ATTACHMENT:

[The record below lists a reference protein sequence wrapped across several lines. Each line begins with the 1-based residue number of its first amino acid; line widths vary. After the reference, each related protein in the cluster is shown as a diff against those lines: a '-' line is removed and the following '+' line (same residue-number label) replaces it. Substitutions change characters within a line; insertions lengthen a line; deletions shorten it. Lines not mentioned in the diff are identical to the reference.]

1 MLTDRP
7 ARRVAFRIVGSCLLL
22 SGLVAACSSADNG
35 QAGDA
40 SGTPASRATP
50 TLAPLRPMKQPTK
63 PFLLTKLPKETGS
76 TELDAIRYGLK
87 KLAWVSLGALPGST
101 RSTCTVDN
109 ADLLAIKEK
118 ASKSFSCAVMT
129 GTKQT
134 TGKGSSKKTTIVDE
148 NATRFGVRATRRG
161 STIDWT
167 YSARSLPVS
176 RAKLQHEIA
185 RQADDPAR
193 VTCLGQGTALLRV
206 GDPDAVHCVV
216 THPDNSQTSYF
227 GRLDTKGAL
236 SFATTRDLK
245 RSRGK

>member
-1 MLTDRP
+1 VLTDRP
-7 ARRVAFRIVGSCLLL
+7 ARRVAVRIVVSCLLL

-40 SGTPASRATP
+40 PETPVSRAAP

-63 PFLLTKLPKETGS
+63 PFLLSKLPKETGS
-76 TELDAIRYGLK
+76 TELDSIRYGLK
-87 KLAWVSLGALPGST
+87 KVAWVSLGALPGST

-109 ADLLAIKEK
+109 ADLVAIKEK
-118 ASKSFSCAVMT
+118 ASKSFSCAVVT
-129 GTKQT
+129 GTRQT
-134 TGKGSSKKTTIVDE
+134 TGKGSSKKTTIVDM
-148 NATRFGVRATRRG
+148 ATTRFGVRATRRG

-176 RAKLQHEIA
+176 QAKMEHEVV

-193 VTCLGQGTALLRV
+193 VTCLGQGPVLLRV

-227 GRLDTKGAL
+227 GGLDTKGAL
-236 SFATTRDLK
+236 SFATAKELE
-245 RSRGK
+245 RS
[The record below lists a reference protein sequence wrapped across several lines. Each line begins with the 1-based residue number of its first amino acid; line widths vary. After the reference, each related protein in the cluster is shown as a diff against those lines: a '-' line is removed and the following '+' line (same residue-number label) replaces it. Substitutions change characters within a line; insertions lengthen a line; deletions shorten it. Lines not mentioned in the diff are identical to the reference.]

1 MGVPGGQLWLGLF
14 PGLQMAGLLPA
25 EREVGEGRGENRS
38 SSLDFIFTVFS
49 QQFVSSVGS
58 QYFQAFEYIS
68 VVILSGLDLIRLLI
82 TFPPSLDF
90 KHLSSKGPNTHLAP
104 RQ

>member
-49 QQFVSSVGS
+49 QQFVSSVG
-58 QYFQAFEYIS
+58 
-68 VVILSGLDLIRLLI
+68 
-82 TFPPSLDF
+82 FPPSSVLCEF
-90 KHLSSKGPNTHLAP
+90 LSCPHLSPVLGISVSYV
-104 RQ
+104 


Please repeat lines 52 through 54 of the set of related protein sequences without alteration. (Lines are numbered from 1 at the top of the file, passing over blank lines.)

-193 VTCLGQGTALLRV
+193 VTCLGQGPVLLRV

-227 GRLDTKGAL